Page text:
Making Christmas fun and safe for your bunny
Your home can change quite a bit during the Christmas holidays with the putting up of decorations and its likely you bunny will want to explore these new things, typically by nibbling them. Unfortunately, most Christmas decorations aren’t made with house bunnies in mind, so it’s important to add a little bit of bunny proofing to them to stop them being damages and make them safe. In this article we have some great tips from experienced bunny owners on how they keep their Christmas tree out of reach and stop their Christmas tree lights and other ornaments getting chewed.
Many of the foods that we associate with Christmas can also be harmful if you bunny eats them and special attention needs to be given to snacks left out by guests that are in reach. Sweets and chocolate that may be discarded by children could easily be stolen by your bunny and below we list many of the foods that can be harmful to an unsuspecting bunny.
Guests uninitiated to house bunnies may also be about and is important to give them clear guidance as to how to share your home with your bunny, especially young children. We discuss here some basic rules you may take for granted that will help them approach your bunny without scaring it.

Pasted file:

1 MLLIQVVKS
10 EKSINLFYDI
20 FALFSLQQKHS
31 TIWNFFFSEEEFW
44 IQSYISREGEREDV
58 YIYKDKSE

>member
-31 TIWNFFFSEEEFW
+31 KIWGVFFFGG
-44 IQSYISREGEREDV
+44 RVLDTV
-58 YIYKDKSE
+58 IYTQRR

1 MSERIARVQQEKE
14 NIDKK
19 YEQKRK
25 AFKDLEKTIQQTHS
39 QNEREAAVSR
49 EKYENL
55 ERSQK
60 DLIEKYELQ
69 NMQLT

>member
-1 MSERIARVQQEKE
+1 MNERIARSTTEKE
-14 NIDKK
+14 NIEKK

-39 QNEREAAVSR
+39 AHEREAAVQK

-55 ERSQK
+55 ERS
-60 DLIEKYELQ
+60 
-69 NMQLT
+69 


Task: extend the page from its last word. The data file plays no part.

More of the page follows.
Where to put the tree
Christmas trees can be a real temptation for you bunny. Make sure the tree is placed away from any object that can be climbed on to stop you bunny reaching over to the tree. Check to see your tree is firmly secured and can’t be knocked or pulled over. It can often be best to fence off your tree with a pet pen to keep your bunny away from low hanging branches and present underneath.
Types of tree
As well as the risk of knocking the tree over real fir trees can also be bad for bunnies if eaten. Fir tree oils can irritate to the mouth and the tree needles can also cause digested problems. If you water your tree, make sure the tree water is covered over as this can also dangerous as it may contain fertilizer and even aspirin used to keep the tree looking fresh.
Plastic trees can also be a problem if eaten as the man made non-digestible materials can cause tummy upsets. Find a nice spot where you can all enjoy the tree but out of reach from a curious bunny.
The first thing to think about is how to hide the fairy lights on the tree or anywhere else in your home as they can be extremely danger. The soft insulation of a power cords doesn’t offer any protection and if chewed on can cause electric shocks and burns in the mouth. It is important to keep cords to a minimum by trailing them out of reach or leading them up from a plug that is behind furniture. If you can’t hide the power cords you can cover them with something tough like plastic pipe, this can be split along its length and slipped over the cable so you don’t need to take the plug off.
If your bunny starts taking an interest in your Christmas decorations or ornaments its best to move these out of reach. They are often made of materials that can be easily ingested which can cause gastrointestinal problems. Even some of the more natural looking materials can be harmful as they can be treated with fire retardant materials.